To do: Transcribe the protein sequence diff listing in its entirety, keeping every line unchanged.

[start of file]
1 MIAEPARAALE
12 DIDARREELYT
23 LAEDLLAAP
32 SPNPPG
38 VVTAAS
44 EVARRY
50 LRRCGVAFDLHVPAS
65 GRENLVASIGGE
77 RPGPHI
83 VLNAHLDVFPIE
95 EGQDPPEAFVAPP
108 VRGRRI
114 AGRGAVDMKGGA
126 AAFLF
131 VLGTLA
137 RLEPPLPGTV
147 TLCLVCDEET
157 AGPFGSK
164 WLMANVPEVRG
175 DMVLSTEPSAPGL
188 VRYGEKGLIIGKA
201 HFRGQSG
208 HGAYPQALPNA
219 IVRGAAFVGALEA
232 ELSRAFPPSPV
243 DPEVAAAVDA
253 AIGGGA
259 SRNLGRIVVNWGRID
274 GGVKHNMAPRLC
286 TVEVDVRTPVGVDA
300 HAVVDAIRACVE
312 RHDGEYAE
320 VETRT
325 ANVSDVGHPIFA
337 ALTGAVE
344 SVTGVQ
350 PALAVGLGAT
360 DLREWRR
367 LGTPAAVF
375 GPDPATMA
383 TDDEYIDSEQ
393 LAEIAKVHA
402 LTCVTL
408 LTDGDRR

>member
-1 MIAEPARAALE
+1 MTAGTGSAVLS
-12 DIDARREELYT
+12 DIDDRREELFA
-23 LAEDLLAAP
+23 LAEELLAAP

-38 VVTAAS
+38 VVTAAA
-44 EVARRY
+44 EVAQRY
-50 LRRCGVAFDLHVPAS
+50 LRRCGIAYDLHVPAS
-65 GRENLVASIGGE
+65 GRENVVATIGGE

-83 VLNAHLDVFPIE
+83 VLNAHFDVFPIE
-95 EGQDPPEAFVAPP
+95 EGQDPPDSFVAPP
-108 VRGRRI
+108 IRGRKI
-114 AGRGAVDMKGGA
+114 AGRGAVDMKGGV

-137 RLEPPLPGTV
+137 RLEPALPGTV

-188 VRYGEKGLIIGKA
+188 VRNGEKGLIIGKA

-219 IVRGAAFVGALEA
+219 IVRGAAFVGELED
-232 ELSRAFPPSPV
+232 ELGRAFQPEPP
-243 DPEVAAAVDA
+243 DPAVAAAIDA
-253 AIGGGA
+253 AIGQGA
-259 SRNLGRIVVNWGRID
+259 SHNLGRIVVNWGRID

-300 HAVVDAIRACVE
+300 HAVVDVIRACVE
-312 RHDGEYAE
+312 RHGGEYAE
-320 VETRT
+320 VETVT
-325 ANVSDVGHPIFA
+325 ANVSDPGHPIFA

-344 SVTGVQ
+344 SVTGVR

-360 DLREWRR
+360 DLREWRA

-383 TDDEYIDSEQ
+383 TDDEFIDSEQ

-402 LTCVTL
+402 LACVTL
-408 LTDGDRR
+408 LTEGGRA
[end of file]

1 MIAEPARAALE
12 DIDARREELYT
23 LAEDLLAAP
32 SPNPPG
38 VVTAAS
44 EVARRY
50 LRRCGVAFDLHVPAS
65 GRENLVASIGGE
77 RPGPHI
83 VLNAHLDVFPIE
95 EGQDPPEAFVAPP
108 VRGRRI
114 AGRGAVDMKGGA
126 AAFLF
131 VLGTLA
137 RLEPPLPGTV
147 TLCLVCDEET
157 AGPFGSK
164 WLMANVPEVRG
175 DMVLSTEPSAPGL
188 VRYGEKGLIIGKA
201 HFRGQSG
208 HGAYPQALPNA
219 IVRGAAFVGALEA
232 ELSRAFPPSPV
243 DPEVAAAVDA
253 AIGGGA
259 SRNLGRIVVNWGRID
274 GGVKHNMAPRLC
286 TVEVDVRTPVGVDA
300 HAVVDAIRACVE
312 RHDGEYAE
320 VETRT
325 ANVSDVGHPIFA
337 ALTGAVE
344 SVTGVQ
350 PALAVGLGAT
360 DLREWRR
367 LGTPAAVF
375 GPDPATMA
383 TDDEYIDSEQ
393 LAEIAKVHA
402 LTCVTL
408 LTDGDRR

>member
-1 MIAEPARAALE
+1 MTAGTGSAVLS
-12 DIDARREELYT
+12 DIDDRREELFA
-23 LAEDLLAAP
+23 LAEELLAAP

-38 VVTAAS
+38 VVTAAA
-44 EVARRY
+44 EVAQRY
-50 LRRCGVAFDLHVPAS
+50 LRRCGIAYDLHVPAS
-65 GRENLVASIGGE
+65 GRENVVATIGGE

-83 VLNAHLDVFPIE
+83 VLNAHFDVFPIE
-95 EGQDPPEAFVAPP
+95 EGQDPPDSFVAPP
-108 VRGRRI
+108 IRGRKI
-114 AGRGAVDMKGGA
+114 AGRGAVDMKGGV

-137 RLEPPLPGTV
+137 RLEPALPGTV

-188 VRYGEKGLIIGKA
+188 VRNGEKGLIIGKA

-219 IVRGAAFVGALEA
+219 IVRGAAFVGELED
-232 ELSRAFPPSPV
+232 ELGRAFQPEPP
-243 DPEVAAAVDA
+243 DPAVAAAIDA
-253 AIGGGA
+253 AIGQGA
-259 SRNLGRIVVNWGRID
+259 SHNLGRIVVNWGRID

-300 HAVVDAIRACVE
+300 HAVVDVIRACVE
-312 RHDGEYAE
+312 RHGGEYAE
-320 VETRT
+320 VETVT
-325 ANVSDVGHPIFA
+325 ANVSDPGHPIFA

-344 SVTGVQ
+344 SVTGVR

-360 DLREWRR
+360 DLREWRA

-383 TDDEYIDSEQ
+383 TDDEFIDSEQ

-402 LTCVTL
+402 LACVTL
-408 LTDGDRR
+408 LTEGGRA